After a particularly brutal winter, during which our streets took a beating, many residents have questions about the City’s road paving policies. Here’s how it works:
The City’s engineering staff conducts a comprehensive examination of road conditions each year, considering factors such as breaks in the asphalt, quantity of potholes, traffic intensity, years elapsed since the last resurfacing, and drainage problems. On the basis of this examination, our engineers assign a score to each road. This “wide” list is usually completed in the early spring.
From the wide list, the Department of Public Works creates a smaller “bid” list that includes the streets scoring highest. The size of the bid list is based on the amount of funding available and on the square footage of the roads. The bid list is generally completed in April.
(Elected officials have no role in choosing the streets that receive attention, and thank goodness for that, because you can imagine how council members would clamor for action in their own districts. The selection is non-political and merit-based.)
The City then solicits bids from private contractors on the proposed scope of work, choosing the responsible bidder that submits the lowest per-unit cost. In recent years, New Rochelle has merged our local contract with those of nearby municipalities to increase our bargaining power – a good example of shared services. The contract is typically bid in May.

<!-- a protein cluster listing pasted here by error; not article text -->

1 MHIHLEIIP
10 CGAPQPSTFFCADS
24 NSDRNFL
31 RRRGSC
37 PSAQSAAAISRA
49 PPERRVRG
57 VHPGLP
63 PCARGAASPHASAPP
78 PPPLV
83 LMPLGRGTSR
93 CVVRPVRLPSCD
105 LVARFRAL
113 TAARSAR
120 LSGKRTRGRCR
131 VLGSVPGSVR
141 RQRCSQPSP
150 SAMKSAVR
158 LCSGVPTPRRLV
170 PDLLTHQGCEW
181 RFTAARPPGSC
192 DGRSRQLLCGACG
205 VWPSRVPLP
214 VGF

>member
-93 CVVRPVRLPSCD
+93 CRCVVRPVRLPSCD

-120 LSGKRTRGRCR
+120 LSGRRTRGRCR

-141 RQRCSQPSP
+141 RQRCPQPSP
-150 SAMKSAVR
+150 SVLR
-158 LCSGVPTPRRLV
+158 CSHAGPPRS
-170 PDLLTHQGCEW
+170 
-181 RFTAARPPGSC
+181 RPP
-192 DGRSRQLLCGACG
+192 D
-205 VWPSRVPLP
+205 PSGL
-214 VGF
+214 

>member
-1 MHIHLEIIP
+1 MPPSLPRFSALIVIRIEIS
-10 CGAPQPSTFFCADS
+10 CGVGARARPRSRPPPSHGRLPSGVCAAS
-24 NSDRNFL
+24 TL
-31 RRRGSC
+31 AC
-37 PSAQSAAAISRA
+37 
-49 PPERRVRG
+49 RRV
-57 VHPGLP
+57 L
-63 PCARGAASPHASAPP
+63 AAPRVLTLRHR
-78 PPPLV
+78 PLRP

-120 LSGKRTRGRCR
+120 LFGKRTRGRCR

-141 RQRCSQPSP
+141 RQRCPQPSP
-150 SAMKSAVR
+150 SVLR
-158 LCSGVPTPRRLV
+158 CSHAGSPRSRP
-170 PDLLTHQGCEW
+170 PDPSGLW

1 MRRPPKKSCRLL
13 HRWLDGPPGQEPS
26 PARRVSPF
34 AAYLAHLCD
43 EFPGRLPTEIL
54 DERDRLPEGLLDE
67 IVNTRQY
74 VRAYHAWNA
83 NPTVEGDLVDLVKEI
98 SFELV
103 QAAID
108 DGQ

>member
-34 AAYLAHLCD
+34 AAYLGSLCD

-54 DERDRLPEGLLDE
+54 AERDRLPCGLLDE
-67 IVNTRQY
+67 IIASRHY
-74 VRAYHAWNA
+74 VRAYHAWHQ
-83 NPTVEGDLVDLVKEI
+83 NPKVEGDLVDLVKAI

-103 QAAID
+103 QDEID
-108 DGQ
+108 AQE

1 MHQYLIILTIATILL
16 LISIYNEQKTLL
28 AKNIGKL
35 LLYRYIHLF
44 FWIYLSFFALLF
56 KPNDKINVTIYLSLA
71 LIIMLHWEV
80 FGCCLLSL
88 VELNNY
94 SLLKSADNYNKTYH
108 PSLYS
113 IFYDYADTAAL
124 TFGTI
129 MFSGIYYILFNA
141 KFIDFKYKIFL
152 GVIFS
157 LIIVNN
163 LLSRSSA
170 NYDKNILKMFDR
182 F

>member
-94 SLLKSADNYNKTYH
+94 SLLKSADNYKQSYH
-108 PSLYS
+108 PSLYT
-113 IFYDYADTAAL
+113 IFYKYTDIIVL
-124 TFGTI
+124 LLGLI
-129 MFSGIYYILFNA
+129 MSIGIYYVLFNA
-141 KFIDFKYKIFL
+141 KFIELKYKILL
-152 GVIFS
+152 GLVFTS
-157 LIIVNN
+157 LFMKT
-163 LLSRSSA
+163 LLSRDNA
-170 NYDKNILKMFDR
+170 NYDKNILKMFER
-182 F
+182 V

Once a contractor is selected, the job has to be sequenced and staged, and work usually gets underway in the early summer, continuing through early fall.
To pay for all this, New Rochelle utilizes State funding from a program called CHIPS (Consolidated Local Street & Highway Improvement Program.) CHIPS dollars are distributed by formula, and New Rochelle’s 2014 allocation is $1,127,961. Each year, we pave as many roads as we can, until the money runs out.
Keep in mind that this whole process is distinct from simply filling potholes, which has been occurring on a rolling basis for several months now, and which is funded primarily by local tax dollars.
All in all, our road repair activities have worked pretty well, but I think there are two possible improvements that should be explored: (1) enhanced maintenance, such as crack sealing, which may extend the life of roads; and (2) “complete streets” upgrades that facilitate cyclist and pedestrian mobility and/or include green infrastructure to control flooding – an assessment of whether and how such improvements are appropriate and cost-effective should be built into our annual roadway analysis and potentially into our scope of work.